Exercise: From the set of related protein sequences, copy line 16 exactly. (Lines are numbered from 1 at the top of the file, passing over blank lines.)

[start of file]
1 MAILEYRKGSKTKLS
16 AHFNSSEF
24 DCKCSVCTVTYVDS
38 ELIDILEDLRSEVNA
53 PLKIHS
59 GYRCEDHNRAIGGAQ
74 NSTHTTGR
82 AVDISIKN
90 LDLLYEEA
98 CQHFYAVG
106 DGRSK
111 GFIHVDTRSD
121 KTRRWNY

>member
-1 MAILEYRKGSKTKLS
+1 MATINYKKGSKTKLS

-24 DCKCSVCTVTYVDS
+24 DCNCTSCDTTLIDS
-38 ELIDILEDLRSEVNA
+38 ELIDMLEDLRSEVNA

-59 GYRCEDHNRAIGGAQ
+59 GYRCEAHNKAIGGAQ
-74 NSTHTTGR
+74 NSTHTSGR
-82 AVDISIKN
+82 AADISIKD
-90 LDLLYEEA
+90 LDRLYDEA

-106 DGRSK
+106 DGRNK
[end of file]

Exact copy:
+1 MATINYKKGSKTKLS